Challenge Cup triumph elevates this Wigan Warriors team to greatness

THE words ‘Wigan’ and ‘history’ go hand-in-hand.

A record 23 league championships. A record five world titles. And now a record-extending 21st Challenge Cup win.

But with such a roll call of honour, it takes something truly exceptional to stand out in the history of the club, never mind the history of the sport.

By winning this latest Challenge Cup to hold all four available pieces of silverware at once, this current Warriors vintage has now done that.

They become only the sixth team to have the Grand Final, League Leaders’ Shield, World Club Challenge and Challenge Cup in their trophy cabinet together.

And naturally Wigan are out on their own in that regard too, accounting for four of those six occasions (their sides of 1988, 1992 and 1994 preceding Bradford in 2004 and St Helens in 2007).

After this victory, coach Matt Peet said: “When I talk about our motivation, it’s achieving something particularly special, to put that fourth trophy in the cabinet.”

Like much that Peet and Wigan have put their mind to in the last three years, it’s mission accomplished.

One thing that stands this win apart from their other recent triumphs is that this one could be considered somewhat comfortable.

In 2022, the Challenge Cup was attained with a late match-winning try. Last year, the League Leaders’ Shield was secured only with the final whistle of the final game, and the Grand Final was a one-try nail-biter. In February, a video-referee decision after the hooter settled the World Club Challenge.

But at Wembley – where Wigan have now won 18 times, with this the first since 2013 – they were well in control throughout and cruised to victory.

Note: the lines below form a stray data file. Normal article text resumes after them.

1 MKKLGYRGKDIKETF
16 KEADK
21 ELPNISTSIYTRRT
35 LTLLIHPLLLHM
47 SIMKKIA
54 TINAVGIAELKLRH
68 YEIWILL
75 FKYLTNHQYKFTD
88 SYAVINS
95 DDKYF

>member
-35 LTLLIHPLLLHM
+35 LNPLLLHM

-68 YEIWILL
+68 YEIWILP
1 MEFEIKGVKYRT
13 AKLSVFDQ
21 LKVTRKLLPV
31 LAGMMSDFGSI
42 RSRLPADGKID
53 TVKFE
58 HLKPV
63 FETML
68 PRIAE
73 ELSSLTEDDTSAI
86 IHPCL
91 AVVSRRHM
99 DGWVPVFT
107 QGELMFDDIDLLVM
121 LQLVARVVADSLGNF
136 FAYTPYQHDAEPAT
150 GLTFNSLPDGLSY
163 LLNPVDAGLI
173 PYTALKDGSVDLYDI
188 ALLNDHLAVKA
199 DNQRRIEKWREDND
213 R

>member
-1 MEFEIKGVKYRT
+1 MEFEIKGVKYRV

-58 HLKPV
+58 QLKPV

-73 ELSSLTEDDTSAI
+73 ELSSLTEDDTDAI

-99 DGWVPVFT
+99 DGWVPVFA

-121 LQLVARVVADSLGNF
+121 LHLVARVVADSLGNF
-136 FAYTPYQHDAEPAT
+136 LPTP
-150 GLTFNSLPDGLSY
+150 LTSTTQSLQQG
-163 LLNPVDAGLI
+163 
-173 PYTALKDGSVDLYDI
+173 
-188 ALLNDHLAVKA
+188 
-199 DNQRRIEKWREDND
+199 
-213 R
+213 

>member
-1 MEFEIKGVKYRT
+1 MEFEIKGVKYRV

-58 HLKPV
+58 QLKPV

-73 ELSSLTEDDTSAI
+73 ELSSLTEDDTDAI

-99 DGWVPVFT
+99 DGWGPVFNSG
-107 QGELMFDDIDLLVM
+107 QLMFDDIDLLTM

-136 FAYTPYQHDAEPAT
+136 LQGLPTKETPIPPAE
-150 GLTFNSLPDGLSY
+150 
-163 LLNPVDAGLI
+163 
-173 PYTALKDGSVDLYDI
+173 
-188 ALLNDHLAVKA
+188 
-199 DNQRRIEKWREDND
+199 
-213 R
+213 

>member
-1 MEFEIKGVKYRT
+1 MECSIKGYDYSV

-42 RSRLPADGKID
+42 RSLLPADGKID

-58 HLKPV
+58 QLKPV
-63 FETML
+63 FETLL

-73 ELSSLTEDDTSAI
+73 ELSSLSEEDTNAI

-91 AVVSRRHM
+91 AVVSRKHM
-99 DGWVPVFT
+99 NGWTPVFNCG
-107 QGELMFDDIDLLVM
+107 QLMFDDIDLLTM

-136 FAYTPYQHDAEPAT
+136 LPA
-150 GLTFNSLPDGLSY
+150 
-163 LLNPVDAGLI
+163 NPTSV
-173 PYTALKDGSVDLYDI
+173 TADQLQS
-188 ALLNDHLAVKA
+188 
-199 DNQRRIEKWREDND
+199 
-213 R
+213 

To some degree, that was down to the underperformance of a Warrington team that showed their lack of big-game experience in the club’s first final since winning this competition five years ago.

But take nothing away from the Warriors who, in contrast, are well used to these occasions and know how to deliver on them.

Their leading stars shone, not least Bevan French, who scooped up the Lance Todd Trophy after setting up their first try and scoring their second to put them well on course for victory. Ditto Harry Smith, whose kicking was once more exceptional, and Jai Field, ever-threatening from the back.

In the pack, the likes of Kaide Ellis and captain Liam Farrell – Wigan’s third and final try-scorer who is now a four-time Challenge Cup winner – were hugely influential.

And the future is clearly bright too, with 20-year-old Zach Eckersley not looking at all out of place after replacing the suspended Adam Keighran in only his fifth game for the club (and first in the Challenge Cup), scoring their opening try.

“I felt we were in control,” said Peet, whose side conceded a Matt Dufty try with 16 minutes remaining but never really looked like letting their lead slip.

“To be honest, (watching them) through the week, I thought it would take a good team to beat this group.

“(Warrington) have good players as well but we were connected in a way that is hard to break.”

Tough-as-teak defence is a common trait of this Wigan side, particularly in the big games. Peet identified another too – an ability to take everything in their stride.

That was his takeaway from the chaotic opening four minutes which brought not one but two cards, a yellow for each team.

First veteran Mike Cooper, recalled for only a third start of the year, was penalised for clipping Josh Thewlis high, despite the mitigation of the Warrington winger slipping and falling quickly in height.